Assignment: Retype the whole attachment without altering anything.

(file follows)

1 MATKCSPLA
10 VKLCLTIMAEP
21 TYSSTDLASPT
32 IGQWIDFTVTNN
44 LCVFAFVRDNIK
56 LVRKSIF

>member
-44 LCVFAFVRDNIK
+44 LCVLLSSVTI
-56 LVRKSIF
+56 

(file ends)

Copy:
1 MATKCSPLA
10 VKLCLTIMAEP
21 TYSSTDLASPT
32 IGQWIDFTVTNN
44 LCVFAFVRDNIK
56 LVRKSIF

>member
-44 LCVFAFVRDNIK
+44 LCVLLSSVTI
-56 LVRKSIF
+56 